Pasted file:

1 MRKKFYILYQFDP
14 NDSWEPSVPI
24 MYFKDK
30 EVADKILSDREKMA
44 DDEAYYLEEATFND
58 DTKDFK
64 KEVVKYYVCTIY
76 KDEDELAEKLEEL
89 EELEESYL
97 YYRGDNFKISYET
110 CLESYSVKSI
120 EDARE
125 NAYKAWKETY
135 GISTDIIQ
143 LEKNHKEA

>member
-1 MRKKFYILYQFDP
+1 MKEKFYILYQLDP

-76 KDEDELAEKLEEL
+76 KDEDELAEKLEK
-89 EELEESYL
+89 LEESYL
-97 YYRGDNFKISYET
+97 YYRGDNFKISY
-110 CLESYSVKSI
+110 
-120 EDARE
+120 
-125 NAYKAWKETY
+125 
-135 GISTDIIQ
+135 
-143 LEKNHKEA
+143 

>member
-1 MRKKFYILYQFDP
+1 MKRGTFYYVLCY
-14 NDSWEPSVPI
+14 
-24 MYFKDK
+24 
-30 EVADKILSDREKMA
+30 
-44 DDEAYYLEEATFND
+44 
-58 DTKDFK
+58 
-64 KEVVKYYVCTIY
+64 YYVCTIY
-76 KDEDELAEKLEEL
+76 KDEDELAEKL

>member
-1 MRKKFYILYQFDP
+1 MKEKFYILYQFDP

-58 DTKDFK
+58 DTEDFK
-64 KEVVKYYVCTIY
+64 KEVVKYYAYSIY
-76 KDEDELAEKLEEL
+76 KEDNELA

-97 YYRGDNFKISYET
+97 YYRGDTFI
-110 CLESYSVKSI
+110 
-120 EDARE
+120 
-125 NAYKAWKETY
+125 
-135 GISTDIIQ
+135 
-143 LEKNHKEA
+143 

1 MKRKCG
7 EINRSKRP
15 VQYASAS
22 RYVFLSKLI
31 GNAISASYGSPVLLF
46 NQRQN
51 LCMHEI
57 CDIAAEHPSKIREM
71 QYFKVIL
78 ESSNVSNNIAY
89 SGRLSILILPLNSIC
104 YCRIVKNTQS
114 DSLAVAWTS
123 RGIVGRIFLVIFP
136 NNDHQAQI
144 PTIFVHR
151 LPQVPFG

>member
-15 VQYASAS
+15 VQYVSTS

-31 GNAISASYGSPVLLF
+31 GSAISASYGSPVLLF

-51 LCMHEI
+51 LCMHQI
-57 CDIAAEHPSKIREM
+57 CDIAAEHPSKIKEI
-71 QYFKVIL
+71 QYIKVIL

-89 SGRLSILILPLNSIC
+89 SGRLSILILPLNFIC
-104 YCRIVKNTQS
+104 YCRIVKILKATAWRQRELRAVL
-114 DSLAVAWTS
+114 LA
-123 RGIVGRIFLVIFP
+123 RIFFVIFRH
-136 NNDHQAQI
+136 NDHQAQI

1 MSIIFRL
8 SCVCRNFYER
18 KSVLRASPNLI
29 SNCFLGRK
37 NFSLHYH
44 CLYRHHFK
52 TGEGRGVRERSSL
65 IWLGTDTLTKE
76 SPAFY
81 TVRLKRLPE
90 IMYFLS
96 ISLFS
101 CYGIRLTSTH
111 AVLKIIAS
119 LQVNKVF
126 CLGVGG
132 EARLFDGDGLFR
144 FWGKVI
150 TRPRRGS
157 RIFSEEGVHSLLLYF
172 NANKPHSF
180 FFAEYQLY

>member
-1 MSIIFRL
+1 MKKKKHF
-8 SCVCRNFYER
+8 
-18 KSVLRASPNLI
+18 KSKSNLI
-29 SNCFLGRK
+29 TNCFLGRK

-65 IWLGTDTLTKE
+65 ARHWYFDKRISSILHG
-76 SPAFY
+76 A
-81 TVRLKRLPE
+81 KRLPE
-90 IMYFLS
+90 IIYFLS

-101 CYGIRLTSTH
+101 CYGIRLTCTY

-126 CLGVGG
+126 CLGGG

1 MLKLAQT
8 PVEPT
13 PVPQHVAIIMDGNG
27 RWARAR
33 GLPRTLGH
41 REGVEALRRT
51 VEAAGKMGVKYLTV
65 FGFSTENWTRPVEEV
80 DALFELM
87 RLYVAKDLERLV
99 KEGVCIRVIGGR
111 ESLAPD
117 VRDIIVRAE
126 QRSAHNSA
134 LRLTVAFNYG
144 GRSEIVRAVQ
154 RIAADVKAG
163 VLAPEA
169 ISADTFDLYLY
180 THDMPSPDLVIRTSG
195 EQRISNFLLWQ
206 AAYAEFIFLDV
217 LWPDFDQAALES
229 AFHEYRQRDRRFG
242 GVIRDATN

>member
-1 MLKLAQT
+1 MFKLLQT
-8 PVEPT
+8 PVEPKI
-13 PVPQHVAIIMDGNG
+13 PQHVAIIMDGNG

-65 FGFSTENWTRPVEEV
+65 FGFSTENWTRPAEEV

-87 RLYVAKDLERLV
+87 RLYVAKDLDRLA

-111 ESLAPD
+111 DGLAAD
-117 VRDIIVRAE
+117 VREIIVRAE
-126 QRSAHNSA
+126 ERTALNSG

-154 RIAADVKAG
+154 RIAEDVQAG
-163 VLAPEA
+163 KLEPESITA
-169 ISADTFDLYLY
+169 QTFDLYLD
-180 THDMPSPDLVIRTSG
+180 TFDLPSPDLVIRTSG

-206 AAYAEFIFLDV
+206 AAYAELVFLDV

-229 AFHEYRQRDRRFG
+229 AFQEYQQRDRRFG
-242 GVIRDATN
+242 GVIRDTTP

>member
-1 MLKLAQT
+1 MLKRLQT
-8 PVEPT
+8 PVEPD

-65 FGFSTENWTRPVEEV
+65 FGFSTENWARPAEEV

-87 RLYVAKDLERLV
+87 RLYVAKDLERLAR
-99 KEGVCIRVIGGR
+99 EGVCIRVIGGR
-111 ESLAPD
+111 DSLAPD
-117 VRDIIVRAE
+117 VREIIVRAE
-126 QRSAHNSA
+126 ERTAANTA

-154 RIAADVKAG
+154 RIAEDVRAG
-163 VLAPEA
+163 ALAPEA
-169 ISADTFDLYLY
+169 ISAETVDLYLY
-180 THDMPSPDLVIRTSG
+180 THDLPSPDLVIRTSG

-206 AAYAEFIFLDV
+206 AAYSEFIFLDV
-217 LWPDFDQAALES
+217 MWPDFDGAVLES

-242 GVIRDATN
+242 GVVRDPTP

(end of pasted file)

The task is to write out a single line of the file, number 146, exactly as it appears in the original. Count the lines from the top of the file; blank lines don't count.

-81 TVRLKRLPE